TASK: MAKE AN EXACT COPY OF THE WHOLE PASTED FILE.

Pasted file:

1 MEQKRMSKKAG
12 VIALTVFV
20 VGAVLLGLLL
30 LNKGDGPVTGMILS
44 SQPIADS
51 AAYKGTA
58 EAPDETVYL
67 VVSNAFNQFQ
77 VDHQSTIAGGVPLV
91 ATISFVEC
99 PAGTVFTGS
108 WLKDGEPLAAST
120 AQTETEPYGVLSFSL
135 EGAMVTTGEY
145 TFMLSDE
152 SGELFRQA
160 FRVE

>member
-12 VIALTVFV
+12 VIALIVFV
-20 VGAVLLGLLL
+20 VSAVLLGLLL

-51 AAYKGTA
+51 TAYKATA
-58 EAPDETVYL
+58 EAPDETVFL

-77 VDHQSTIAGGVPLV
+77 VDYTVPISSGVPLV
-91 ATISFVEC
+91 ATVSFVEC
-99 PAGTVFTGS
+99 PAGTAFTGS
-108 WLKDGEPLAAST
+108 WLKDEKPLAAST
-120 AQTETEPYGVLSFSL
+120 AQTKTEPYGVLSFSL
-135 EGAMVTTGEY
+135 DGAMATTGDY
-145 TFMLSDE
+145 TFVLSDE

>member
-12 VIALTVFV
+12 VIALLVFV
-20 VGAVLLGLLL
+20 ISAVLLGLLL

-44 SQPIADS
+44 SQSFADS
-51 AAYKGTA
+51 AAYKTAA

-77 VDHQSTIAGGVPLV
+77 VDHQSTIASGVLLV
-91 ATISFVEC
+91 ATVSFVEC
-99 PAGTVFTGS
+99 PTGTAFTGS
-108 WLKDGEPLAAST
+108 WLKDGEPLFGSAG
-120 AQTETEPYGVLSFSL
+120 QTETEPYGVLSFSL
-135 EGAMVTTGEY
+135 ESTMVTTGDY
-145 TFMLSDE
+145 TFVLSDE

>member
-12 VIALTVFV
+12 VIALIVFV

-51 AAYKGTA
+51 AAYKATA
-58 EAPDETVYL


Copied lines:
1 MEQKRMSKKAG
12 VIALTVFV
20 VGAVLLGLLL
30 LNKGDGPVTGMILS
44 SQPIADS
51 AAYKGTA
58 EAPDETVYL
67 VVSNAFNQFQ
77 VDHQSTIAGGVPLV
91 ATISFVEC
99 PAGTVFTGS
108 WLKDGEPLAAST
120 AQTETEPYGVLSFSL
135 EGAMVTTGEY
145 TFMLSDE
152 SGELFRQA
160 FRVE

>member
-12 VIALTVFV
+12 VIALIVFV
-20 VGAVLLGLLL
+20 VSAVLLGLLL

-51 AAYKGTA
+51 TAYKATA
-58 EAPDETVYL
+58 EAPDETVFL

-77 VDHQSTIAGGVPLV
+77 VDYTVPISSGVPLV
-91 ATISFVEC
+91 ATVSFVEC
-99 PAGTVFTGS
+99 PAGTAFTGS
-108 WLKDGEPLAAST
+108 WLKDEKPLAAST
-120 AQTETEPYGVLSFSL
+120 AQTKTEPYGVLSFSL
-135 EGAMVTTGEY
+135 DGAMATTGDY
-145 TFMLSDE
+145 TFVLSDE

>member
-12 VIALTVFV
+12 VIALLVFV
-20 VGAVLLGLLL
+20 ISAVLLGLLL

-44 SQPIADS
+44 SQSFADS
-51 AAYKGTA
+51 AAYKTAA

-77 VDHQSTIAGGVPLV
+77 VDHQSTIASGVLLV
-91 ATISFVEC
+91 ATVSFVEC
-99 PAGTVFTGS
+99 PTGTAFTGS
-108 WLKDGEPLAAST
+108 WLKDGEPLFGSAG
-120 AQTETEPYGVLSFSL
+120 QTETEPYGVLSFSL
-135 EGAMVTTGEY
+135 ESTMVTTGDY
-145 TFMLSDE
+145 TFVLSDE

>member
-12 VIALTVFV
+12 VIALIVFV

-51 AAYKGTA
+51 AAYKATA
-58 EAPDETVYL